In a joint press release yesterday the two sides announced the Getty will return 40 objects to Italy. The Cult Statue of a Goddess or Morgantina Aphrodite (pictured here) as its sometimes called will stay at the Getty Villa until 2010. In exchange there will be “broad cultural collaboration that will include loans of significant art works, joint exhibitions, research, and conservation projects.” Of course the sticking point in negotiations had been the Bronze Statue of a Victorious Youth, and Italy agreed to postpone negotiations on that object until the outcome of a new criminal investigation. What could a new investigation could hope to uncover 40 years after the statue’s discovery? Not too much I would gather, especially considering a criminal prosecution was unsuccessful as Italy could not establish the statue was discovered in Italian territorial waters.
There are a number of good reactions to the agreement. Two in particular stand out. The art critic for the LA Times, Christopher Knight rightly points out why both sides need to work together. For one, the Getty Villa provides an excellent backdrop for displaying objects from ancient Mediterranean cultures. As he argues:
The Villa is, in fact, the only art museum in the United States devoted solely to the Greek, Etruscan, Roman and other cultures of the ancient Mediterranean. Loans of major objects to the Met and Boston will certainly add sheen to their great historical collections. But antiquities are just one small part of those museums’ attractions.
There is something to be said for the total immersion that a focused museum provides. Italy, where state collections of significant antiquities are anything but scarce, has the wherewithal to provide magnificent loans that will be extraordinarily meaningful in the Villa’s context. Art has richer import and significance in the context of other art.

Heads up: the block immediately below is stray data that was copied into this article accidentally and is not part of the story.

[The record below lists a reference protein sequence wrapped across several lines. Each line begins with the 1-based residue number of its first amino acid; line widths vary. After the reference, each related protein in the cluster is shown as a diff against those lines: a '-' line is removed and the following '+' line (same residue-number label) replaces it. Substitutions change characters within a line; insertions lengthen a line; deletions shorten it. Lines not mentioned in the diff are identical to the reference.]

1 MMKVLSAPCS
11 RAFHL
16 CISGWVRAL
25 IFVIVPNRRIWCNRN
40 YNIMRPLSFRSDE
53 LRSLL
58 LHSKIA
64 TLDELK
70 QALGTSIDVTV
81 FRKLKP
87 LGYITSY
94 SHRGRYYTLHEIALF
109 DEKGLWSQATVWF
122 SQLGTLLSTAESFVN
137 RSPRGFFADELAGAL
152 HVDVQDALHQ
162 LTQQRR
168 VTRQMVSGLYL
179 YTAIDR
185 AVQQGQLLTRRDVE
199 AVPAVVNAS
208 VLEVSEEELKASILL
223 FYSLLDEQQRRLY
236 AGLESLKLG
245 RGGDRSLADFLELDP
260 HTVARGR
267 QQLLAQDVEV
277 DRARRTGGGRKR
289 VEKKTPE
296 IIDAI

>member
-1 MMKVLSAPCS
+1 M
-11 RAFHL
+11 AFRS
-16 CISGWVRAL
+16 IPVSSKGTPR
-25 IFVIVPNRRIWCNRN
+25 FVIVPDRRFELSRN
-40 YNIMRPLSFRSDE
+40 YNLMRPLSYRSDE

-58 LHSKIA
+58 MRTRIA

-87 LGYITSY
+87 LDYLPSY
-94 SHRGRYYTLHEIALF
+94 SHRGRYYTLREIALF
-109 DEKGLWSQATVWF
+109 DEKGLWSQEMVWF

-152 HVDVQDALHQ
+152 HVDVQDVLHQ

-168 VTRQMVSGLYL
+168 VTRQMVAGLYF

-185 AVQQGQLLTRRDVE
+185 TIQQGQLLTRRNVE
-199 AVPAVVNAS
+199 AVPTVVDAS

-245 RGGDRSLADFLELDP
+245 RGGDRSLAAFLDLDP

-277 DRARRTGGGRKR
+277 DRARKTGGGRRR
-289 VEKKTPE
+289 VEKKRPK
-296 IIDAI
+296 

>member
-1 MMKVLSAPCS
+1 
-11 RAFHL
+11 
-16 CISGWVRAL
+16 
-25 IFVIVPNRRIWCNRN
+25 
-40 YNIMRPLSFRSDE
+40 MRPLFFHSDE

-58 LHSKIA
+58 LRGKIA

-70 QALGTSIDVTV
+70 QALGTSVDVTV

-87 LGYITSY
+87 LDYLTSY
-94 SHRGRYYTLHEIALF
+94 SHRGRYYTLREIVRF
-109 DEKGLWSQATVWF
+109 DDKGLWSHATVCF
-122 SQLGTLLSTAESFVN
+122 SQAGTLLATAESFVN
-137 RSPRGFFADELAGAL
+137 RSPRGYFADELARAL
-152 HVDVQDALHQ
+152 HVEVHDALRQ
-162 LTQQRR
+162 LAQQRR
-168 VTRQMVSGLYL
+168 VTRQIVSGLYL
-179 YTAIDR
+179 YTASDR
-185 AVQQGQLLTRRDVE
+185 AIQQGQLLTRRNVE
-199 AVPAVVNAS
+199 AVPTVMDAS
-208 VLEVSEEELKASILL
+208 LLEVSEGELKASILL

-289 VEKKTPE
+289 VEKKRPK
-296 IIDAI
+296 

But also, the Getty has a lot to offer Italy in return:
[T]he museum can make the best use of those loans, given the Getty’s vast resources. Set aside the legal and ethical issues around the disputed Aphrodite for a moment. The work that has been done on the sculpture, in everything from conservation to historical and scientific research, is extraordinary. Dedicating those same resources to potential loans from Italy as well as to the exceptional objects in the Getty’s own collection holds enormous promise.
The recent study of the Morgantina Aphrodite is an excellent example of the kinds of study which could take place. Finally, Knight argues long term loans are a good pragmatic response to the problem of antiquities looting. There is of course a great demand for antiquities, and the legitimate market is unable to meet this demand. As he says “Smart collection sharing can help relieve the pressure.” I think that’s exactly right.
David Gill echoes this sentiment as well. He has a new blog called looting matters. He and his collaborator, Christopher Chippindale, have done some excellent work using concrete data to establish certain classes of antiquities are most likely illicitly excavated. They have done excellent work on cycladic figurines in particular. This along with the work of Ricardo Elia on apulian vases has helped to establish a solid and definite problem with provenance. Gill notes that several items on the list of 40 objects to be returned are from the collection of Barbara and Lawrence Fleischman. He argues many objects in that collection were illicit.
In any event the accord is a welcome development. Source nations and museums should be working together. A combative relationship weakens both sides and distracts from the salient issue: antiquities are an extremely valuable commodity and their trade and disposition must be responsibly regulated.
I misspelled Christopher Chippindale’s name and incorrectly attributed Ricardo Elia’s work. I have corrected the second-to-last paragraph accordingly. Many thanks to David Gill for pointing out my errors.